Wednesday, April 9, 2008

Nettleton Hollow on Portovert

Yesterday, Nettleton Hollow and Lauren Dolinsky of LD Design were featured on Portovert, a great site that provides information and resources for planning a greener wedding. They listed a few of our greener selections - Grapewood, Date Palm Branches, and Banana Stems. 

We are frequently asked how green our products are, and whether they are sustainable. Everything certainly is sustainable, but different products have different levels of impact. Here's a rough breakdown of our products across the "greenness" continuum, from quite green, to not as green. 

#1. Recycled By-Products and/or most Fruits and Pods: Quite a few of our items are simply the leftovers from some other activity. Grapewood, Date Palm Branches, Banana Stems, Split Oranges and Dried Artichokes are all by-products of the produce industry that would otherwise be discarded. Grapewood - by far our favorite - are simply the old vines from table-grape vineyards that would otherwise go to waste. The Date Palm Branches are what's left after the drupes have been stripped of their fruit, akin to what's left over after you're done eating bunch of grapes (but much more attractive and useful!). The Split Oranges and Dried Artichokes are two small to be sold fresh. We used to be able to get small Dried Pomegranates, but we can't get them anymore due to the exploding popularity of pomegranate juice - what once had no other use suddenly is a hot commodity.  Mitsumata is a by-product of the paper industry in China (the bark is stripped from the branches and used for paper), but because it is bleached, we're putting it at the bottom of our list. As for most of the remaining Fruits and Pods, they are produced by the plants or trees annually. 

#2. Wild-harvested items.  A few of our most popular items are harvested from the wild, including Birch Branches and Manzanita (although our Himalayan Birch was nursery grown). These items grow without any fertilizer, pesticides or other inputs and aren't tended to with fossil-fuel burning machines. Manzanita is harvested under government permits from the southern California chaparral, a habitat whose defining characteristic is wild-fire. Birch is a very prolific and fast-growing tree that is usually one of the first species to take hold in the progression from field to forest.  Once one is harvested, there are plenty of saplings eager to take its place.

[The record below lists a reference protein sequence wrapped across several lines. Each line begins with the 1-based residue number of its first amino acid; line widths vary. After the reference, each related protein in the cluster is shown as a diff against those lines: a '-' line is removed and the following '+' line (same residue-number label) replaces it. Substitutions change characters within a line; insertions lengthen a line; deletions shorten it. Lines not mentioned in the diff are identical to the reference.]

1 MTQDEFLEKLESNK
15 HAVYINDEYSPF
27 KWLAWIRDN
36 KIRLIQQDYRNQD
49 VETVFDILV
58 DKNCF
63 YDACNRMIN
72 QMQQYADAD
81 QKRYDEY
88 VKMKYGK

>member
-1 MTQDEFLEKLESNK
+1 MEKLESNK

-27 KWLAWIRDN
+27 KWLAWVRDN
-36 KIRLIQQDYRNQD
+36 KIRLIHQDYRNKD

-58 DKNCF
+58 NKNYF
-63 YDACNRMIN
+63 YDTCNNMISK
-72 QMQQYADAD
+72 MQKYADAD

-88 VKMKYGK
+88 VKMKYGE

#3. Cultivated items. A lot of our items are cultivated specifically for decorative use. These include the willows, Dogwood, Oats, Rice, Wheat, most of the flowers, etc. Cultivation necessarily requires inputs that will have an impact, whether it is fertilizers, pesticides, or diesel fuel to run the tractors. 

#4. Bleached, Painted or otherwise processed items.  This additional level of processing adds another level of impact, so these are at the bottom of our list in terms of greenness. 


brabarella said...

read the post at portovert and came here to check out your site -- love your style and use of botanicals -- another favorite botanical artist of mine is but mauli's website does not do her work justice -- gotcha bookmarked now...

TimeToShine said...

Yes, I also popped in to see you because of the mention at Portovert. This is such a great service you are providing to help wean a culture from non-regional, out-of-season flowers. We did a great wedding with the bilk of the greenery wild Ivy gleaned from the banks of a disused railway track.

my wedding flowgram is in the same spirit -